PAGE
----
Sunday, May 27, 2018

A Few Beer Classics. Four of the Best


A Few Beer Classics

Four of the Best

St Bernardus Abt 12, 10% abv, 33 cl bottle €4.50 Bradley’s of Cork

This extra strong Belgian barley wine style beer has a large creamy head; colour is golden brown and there are fruity and hoppy elements in the aromas. It is complex and full-bodied, packed with flavour and then a long finish with a hoppy bite. Well balanced overall and no wonder they call it “the pride of our stable”.

Indeed, this quadrupel is regarded as one of the best beers in the world. In the Belgian scheme of beer, quadrupel indicates it is stronger than a tripel, which is stronger than a dubbel. One for sipping then, but each sip packs a beautiful punch. 

St Bernardus, by the way, run a B&B in the brewery. Now that, combined with a tour and tasting, would be some visit. In addition, “B&B Het Brouwershuis is a place to enjoy a gastronomic breakfast buffet, to take the time for a chat and to make use of the unlimited possibilities to explore the region”. Check it out here.  

Thornbridge Jaipur IPA, 5.95%, 33 cl bottle, €3.50, Bradley’s of Cork

The complexity of this multi award winning American style IPA is down to no less than the six hops used: Chinook, Centennial, Ahtanum, Simcoe, Columbus and Cascade. Thornbridge, based in Derby, are regarded by many as Britain’s leading 21st century brewery.

It wears this complexity lightly though and you’ll have no problem sipping your way through this beauty from the UK brewery. It has a fairly cloudy pale yellow colour and hoppy aromas. Smooth on the palate, hoppy, citrus notes too, and a beautiful balance all the way to hoppy finish. Not too much more to say except that this is more or less the perfect IPA. Not surprised that the award tally worldwide has soared to over the one hundred mark.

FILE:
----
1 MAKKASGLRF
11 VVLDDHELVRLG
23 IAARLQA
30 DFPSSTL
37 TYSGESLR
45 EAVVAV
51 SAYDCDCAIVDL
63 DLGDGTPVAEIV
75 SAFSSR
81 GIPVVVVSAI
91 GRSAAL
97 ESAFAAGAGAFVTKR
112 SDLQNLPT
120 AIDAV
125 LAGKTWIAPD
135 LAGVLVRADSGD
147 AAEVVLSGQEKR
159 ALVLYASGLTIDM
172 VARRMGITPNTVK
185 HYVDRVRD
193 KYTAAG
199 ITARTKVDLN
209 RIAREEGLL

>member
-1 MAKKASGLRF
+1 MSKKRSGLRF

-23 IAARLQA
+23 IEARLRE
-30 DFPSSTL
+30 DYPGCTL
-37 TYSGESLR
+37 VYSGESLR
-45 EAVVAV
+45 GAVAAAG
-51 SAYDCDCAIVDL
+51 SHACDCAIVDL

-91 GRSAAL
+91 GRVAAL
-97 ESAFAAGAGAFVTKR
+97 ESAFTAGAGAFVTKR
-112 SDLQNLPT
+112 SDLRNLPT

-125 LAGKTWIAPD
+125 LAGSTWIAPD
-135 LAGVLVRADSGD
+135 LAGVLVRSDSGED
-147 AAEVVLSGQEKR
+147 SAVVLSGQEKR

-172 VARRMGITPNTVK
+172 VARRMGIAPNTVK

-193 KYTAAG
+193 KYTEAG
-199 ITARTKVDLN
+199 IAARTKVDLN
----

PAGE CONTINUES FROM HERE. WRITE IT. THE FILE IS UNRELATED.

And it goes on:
Saison Dupont (Belgium) 6.5%, €2.95 33cl bottle Bradley’s Cork

Beer has been brewed here for centuries but it is only in the last 20 years or so that the Dupont Brewery has become a global reference for saison. As Michael Creedon of Bradley’s told me “if you don’t like this, you don’t like saison”.

It is a cloudy mid-amber, fountains of micro-bubbles. Aromas of citrus. Light and fruity, zesty and refreshing, yet no shortage of hearty flavour. Reckon any labourer, even a keyboard one, would be happy with this impeccable beer. Superb finish also with the bitterness now to the forefront.

Sierra Nevada Pale Ale, 5.6abv, 355ml can at Bradley’s of Cork


This 100% whole-cone Cascade hops beer, with its piney and grapefruit aromas, is a classic, all natural, bottle conditioned and refreshingly bold. And still going strong after 35 years.

Bitterness comes in at 38 and suggested food pairings are grilled steak, citrus salad, Thai curry and roasted veg.

So what does this “turning point for American beer” taste like? Well, it looks like hazy amber in the glass and smells like its well hopped, pine notes coming through. By the time I had written that, the frail white head had more or less vanished. Time for the first sip which was superb, hops and fruit, a terrific mouthful. No wonder it has become a classic, setting the standard for start-up breweries across the world. Viva Nevada!

Just noticed that this Pale Ale has been voted No. 1 in Food & Wine's 25 Most Important American Craft Beers Ever. See the full list here.

Friday, May 25, 2018

Amuse Bouche